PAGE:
LEDs: These are just as efficient as CFLs, but they can last up to three times longer. They used to be mostly used for task lighting, because they only provided a harsh, direct light, but like CFLs, they’ve come a long way.
They now offer the same look as incandescents, but they’re efficient, they’re less hot to the touch, and they last a long time. For these reasons, they can also be more expensive, but there are utility rebates available.
Halogen: Theese give off a bright, white light, similar to natural daylight. Great for task lighting. They also use 10-20% less energy than an incandescent bulb.
The guest room in the poolhouse of this Bridgehampton farmhouse features an 11-candle chandelier adorned in justice roping. The bed is by John Himmel and is dressed in Schweitzer Linen bedding. The rug is Restoration Hardware, and a blue and white table lamp sits on top of the Swedish painted chest.
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Beyond brightness, you also want to consider the color temperature of the light. CFLs weren’t great years ago, because they mostly only produced a very blue, cool light. But they’ve come a long way, and you can now find them in warmer, yellower tones. The package should tell you the color temperature of the light, from warm to cool, measured in Kelvins. The higher the Kelvins, the cooler the light. Lighting blog Batteries + Bulbs explains how bulb boxes typically refer to different bulb temperatures. The also add where these temperatures are best used in your home:
In designer Megan Winters’ Chicago home, the bedroom features a hide rug by Kyle Butning. The toile is by Lee Jofa, the vintage chandelier is French, and the table lamps and wallcovering are by Ralph Lauren Home.
The bedroom is considered a place of rest and relaxation, but if you think about it, you do much more in your bedroom than catch up on sleep. Activities such as reading, studying, or just watching television all require some amount of lighting, whether directed on specific areas or simply present in the background. Though all bedrooms are different and require a unique lighting plan, here’s what you need to know to choose the best lighting for your bedroom.
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Whether you retire to a small alcove or a grand master suite, odds are you use your bedroom for more than just sleeping. And while dark rooms are great for getting your eight hours, too little light keeps you from doing much else.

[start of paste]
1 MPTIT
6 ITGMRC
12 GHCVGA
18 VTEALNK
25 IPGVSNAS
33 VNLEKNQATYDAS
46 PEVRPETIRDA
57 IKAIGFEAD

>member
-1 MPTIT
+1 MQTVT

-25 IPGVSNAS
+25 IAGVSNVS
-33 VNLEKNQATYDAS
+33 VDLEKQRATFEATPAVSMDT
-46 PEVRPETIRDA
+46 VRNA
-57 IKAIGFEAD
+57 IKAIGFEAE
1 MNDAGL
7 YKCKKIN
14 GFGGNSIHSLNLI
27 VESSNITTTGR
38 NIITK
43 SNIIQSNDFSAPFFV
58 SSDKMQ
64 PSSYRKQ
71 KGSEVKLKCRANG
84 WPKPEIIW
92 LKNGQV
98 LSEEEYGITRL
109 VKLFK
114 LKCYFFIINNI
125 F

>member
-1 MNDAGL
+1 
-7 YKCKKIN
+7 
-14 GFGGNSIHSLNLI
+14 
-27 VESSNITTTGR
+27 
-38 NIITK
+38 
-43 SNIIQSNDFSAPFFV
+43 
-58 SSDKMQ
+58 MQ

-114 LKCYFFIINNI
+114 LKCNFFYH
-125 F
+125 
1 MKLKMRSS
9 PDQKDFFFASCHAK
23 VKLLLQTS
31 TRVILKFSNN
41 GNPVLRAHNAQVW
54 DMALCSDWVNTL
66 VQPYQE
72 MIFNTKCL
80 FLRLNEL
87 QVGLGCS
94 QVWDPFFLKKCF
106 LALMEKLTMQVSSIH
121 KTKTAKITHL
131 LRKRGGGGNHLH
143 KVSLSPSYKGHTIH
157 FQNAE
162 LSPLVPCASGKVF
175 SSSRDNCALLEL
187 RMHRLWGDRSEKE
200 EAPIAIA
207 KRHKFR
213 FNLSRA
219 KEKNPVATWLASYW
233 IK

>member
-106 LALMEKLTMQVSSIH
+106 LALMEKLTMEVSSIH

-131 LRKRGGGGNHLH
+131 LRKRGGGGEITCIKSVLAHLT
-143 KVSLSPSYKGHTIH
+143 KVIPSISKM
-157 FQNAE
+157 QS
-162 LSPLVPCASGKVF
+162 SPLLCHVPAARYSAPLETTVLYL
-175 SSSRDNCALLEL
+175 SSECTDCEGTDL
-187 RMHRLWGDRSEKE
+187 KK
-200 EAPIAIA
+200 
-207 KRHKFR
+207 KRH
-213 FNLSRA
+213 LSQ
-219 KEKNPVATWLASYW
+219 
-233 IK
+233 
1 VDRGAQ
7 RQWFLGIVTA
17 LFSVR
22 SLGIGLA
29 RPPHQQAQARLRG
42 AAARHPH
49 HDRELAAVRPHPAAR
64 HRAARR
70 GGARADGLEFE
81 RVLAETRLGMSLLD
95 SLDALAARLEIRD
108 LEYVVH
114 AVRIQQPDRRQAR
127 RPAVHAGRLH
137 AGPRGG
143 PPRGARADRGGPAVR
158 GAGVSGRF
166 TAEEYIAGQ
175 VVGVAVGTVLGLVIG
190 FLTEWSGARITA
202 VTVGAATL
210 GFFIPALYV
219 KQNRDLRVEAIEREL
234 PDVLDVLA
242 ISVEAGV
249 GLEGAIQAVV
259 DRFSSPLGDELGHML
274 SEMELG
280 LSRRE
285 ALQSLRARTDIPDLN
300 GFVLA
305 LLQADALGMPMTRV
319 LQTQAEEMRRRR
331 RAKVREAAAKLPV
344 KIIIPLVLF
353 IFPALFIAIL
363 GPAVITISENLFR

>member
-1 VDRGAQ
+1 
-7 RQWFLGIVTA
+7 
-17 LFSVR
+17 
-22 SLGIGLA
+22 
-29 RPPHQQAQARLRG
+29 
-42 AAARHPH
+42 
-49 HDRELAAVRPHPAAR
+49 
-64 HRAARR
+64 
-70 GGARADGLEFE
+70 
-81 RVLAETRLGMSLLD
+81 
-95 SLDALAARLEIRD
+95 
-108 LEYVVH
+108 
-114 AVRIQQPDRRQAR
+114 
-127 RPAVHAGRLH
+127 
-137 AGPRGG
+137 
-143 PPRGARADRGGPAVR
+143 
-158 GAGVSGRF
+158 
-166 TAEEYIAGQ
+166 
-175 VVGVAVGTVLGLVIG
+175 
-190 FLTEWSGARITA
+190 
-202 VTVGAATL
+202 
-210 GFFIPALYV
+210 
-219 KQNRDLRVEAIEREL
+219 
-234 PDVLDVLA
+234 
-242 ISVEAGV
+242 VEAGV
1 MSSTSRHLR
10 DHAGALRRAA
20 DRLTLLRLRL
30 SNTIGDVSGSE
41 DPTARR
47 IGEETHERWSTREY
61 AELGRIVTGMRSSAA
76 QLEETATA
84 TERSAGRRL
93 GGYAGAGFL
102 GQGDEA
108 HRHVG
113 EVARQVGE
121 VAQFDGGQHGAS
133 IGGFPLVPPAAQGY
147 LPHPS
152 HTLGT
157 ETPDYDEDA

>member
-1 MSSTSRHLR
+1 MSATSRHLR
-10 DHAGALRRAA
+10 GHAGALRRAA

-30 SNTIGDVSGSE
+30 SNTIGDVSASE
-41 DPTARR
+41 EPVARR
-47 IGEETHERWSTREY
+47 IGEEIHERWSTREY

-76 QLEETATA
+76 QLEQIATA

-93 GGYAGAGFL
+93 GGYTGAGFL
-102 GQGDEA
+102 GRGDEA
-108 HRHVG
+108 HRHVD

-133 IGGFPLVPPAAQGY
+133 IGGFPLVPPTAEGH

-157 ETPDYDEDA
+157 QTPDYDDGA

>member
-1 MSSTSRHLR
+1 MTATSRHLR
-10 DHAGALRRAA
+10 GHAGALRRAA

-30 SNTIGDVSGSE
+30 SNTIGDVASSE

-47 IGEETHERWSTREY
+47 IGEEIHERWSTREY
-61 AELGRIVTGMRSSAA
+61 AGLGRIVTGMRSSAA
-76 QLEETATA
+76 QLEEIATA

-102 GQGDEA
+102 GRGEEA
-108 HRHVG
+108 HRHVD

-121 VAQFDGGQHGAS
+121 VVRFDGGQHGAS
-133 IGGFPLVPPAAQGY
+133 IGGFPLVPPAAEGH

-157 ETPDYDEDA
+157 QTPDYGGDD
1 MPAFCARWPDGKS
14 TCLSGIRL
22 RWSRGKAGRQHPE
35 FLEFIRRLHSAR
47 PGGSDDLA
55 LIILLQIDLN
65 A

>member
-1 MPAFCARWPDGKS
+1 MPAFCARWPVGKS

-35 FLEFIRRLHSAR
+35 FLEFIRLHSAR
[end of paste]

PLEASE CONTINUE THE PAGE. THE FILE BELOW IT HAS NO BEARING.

Keep in mind, these are very rough estimates and account for having different types of bulbs and lighting options in each room. Kitchens are typically brighter and include a mix of ambient light and task lighting, for example. Bedrooms and living rooms are typically less bright.
Living Room: In addition to ambient light, Real Simple suggests using an accent light in one corner of the room. Focus on an object, like a piece of art or a chair.Kitchen: Add your ambient light overhead, then add lower task lighting to illuminate the counter space where you work.
If possible, the sink is also a good spot to add task lighting. Bedroom: It’s common to have task lighting in your bedroom on nightstands. Real Simple recommends pointing any light away from the bed.
They suggest angling overhead ambient light away from the bed and toward the dressing area, specifically.Bathroom: Bathroom lighting can be tricky. You want task lighting for the mirror, but an overhead task light can create shadows.
Consider lighting the mirror on either side. Then, use an overhead ambient light to fully illuminate the room.
A crystal chandelier dangles above the bed inside an Italian castle. The Red Room’s bed and bedside tables were made for the castle in the late 19th century, and the bedding is by Ralph Lauren Home.
Be sure to check out their full post for more details on sizing.
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This is more of a design rule than a lighting rule, but when picking the right fixture, you also want to consider size. A fixture that’s too small or too big can make your room’s proportions look odd. LightsOnline lists some guidelines for choosing the right size fixture, but here are some highlights:
In this French Duplex, the bedroom’s chrome pendant light is a modern addition to this classic room. The cedar bed, knotted-rope furniture, and sculptures are by passionate collector Christian Astuguevieille.
“I like to move from general to specific when planning the lighting for a room,” says lighting designer Markus Earley of Providence, R.I. With rooms that are heavily task-oriented, however, such as home offices, some designers focus on task lighting first. And in a hallway that doubles as a photo or art gallery, accent lighting might be the first consideration.